“Achieve gender balance in quantity of key writers. Get contacts and research female writers.” Andrea Steudel is especially passionate about working toward greater gender equity among regular contributors. Part of this push could be linked to our first goal of turning commenters into writers, and another part could be to identify women in the engineering, transportation, and planning worlds who would be interested in lending their voices to streets.mn.
“Get a non-white person to write about car-free living in Minnesota.” This conversation was initially sparked by discussion of gender representation, but clearly that is not the only aspect of diversity that needs improvement.We also raised issues of how to encourage minority representation without falling prey to tokenism or a quota mentality. Points about race and ethnicity sparked a lot of discussion among us, but resulting ideas seemed to be more nebulous and need a lot more thought.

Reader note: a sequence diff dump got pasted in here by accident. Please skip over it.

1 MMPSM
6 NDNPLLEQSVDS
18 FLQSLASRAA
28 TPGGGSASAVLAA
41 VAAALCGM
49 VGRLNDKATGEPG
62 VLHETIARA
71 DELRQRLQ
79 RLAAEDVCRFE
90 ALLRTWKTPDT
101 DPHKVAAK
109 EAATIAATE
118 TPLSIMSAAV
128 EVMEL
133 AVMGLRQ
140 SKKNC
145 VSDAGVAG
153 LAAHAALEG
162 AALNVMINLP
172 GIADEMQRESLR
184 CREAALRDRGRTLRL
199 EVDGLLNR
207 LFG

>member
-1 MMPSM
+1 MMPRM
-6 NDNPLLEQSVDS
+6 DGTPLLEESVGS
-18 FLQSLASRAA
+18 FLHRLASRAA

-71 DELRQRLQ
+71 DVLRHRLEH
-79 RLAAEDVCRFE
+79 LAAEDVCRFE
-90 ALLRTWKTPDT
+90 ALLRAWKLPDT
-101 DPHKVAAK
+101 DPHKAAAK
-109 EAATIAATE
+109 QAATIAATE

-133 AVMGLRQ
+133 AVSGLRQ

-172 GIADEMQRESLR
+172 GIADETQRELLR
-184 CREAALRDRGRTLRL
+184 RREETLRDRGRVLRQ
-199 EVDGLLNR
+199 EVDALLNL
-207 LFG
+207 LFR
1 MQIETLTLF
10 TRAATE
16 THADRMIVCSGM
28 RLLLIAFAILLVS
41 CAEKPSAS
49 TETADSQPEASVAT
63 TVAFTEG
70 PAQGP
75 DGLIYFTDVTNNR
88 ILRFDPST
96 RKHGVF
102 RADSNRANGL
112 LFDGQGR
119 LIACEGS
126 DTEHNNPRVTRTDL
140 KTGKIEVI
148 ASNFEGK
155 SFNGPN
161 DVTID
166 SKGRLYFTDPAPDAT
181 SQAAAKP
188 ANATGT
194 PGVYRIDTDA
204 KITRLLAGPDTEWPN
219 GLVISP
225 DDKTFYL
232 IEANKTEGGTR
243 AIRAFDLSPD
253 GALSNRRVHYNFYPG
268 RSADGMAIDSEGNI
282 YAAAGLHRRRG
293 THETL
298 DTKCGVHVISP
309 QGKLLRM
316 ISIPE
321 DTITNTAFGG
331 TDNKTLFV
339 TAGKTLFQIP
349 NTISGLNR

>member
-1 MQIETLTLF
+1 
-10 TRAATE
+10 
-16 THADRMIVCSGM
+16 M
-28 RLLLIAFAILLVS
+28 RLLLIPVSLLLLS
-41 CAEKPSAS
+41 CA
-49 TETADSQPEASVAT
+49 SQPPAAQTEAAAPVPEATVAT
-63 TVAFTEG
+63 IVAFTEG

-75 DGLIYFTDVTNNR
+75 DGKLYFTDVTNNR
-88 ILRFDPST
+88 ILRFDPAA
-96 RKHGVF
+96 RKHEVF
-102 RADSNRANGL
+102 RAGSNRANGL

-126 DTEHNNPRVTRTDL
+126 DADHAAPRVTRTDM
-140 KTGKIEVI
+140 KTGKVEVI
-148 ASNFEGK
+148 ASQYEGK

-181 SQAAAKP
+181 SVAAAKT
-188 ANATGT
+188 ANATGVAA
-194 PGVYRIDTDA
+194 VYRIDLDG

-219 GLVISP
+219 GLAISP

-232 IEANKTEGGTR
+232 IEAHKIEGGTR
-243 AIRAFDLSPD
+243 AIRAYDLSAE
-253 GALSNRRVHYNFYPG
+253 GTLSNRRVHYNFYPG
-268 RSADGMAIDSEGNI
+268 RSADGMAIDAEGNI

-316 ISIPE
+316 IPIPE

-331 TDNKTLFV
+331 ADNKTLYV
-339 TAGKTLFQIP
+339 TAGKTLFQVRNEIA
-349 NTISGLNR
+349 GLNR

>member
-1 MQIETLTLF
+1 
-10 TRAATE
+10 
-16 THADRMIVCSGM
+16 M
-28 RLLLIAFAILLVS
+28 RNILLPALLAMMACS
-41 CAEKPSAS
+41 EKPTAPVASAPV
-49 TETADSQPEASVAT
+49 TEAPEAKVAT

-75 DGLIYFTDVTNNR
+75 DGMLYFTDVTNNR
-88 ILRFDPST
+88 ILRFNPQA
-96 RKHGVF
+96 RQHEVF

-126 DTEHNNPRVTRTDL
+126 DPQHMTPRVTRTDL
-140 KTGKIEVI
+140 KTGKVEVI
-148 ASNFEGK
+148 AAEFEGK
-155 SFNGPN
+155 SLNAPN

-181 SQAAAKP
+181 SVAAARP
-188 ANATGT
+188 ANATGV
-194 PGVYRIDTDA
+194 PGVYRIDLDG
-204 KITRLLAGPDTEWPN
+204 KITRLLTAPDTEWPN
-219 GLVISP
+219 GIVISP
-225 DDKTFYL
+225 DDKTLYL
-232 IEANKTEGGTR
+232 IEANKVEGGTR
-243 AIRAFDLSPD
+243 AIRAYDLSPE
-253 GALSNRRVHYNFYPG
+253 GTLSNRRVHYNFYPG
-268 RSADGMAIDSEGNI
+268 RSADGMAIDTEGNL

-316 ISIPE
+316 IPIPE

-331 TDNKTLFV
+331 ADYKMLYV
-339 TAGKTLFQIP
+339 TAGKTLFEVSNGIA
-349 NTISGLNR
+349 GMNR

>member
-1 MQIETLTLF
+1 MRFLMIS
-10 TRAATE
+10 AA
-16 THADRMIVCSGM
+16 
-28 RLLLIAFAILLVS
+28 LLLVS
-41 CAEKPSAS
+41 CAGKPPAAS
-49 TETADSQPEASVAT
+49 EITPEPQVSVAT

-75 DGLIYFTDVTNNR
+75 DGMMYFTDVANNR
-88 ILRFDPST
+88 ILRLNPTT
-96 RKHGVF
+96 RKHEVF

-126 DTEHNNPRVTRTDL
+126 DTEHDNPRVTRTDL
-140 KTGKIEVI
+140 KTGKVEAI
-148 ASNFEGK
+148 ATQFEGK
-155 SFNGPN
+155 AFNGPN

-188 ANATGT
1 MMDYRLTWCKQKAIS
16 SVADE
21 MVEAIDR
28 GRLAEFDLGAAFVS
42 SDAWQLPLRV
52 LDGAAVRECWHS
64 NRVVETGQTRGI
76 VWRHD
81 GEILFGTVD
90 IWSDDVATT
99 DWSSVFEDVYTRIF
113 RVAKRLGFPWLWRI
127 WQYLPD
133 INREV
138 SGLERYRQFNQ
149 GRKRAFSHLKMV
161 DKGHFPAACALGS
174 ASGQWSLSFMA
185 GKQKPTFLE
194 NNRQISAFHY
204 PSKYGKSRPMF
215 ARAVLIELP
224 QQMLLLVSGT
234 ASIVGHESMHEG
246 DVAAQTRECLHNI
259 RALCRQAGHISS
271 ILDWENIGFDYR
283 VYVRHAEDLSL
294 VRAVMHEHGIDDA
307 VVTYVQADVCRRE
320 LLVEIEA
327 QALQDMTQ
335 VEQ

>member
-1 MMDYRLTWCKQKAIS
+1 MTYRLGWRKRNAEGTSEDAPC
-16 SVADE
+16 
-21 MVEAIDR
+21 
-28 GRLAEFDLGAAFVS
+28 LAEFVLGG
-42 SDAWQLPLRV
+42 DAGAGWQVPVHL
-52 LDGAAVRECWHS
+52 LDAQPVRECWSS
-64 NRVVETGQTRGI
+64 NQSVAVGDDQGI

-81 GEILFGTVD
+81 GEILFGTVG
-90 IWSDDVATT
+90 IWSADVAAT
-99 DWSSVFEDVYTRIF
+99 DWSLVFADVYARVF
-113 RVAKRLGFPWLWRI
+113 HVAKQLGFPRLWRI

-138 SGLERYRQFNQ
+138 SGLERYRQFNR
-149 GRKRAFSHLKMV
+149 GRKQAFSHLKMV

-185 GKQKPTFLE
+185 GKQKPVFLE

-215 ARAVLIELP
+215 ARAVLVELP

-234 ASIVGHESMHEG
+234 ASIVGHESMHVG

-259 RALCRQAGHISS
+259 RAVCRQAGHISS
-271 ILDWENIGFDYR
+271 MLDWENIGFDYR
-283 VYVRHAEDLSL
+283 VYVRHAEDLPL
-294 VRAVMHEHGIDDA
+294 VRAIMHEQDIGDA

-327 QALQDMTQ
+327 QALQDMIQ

Along with these top ideas, we touched on inclusion of writers of different economic and class backgrounds, recruiting more rural and outstate writers, recruitment of writers of diverse ages, and how to reach different immigrant communities in the Twin Cities.
So, when’s the next barbecue?
It’s clear that we still have a lot more to talk about. There are so many facets of diversity to explore, so there will be at least one more get-together like this one. Building a more diverse cohort of streets.mn writers will be most successful when it is a process we all take part in. I’m hoping that, by taking some of the small, more manageable steps generated in that Minneapolis backyard, we can begin to make meaningful progress toward addressing our concerns.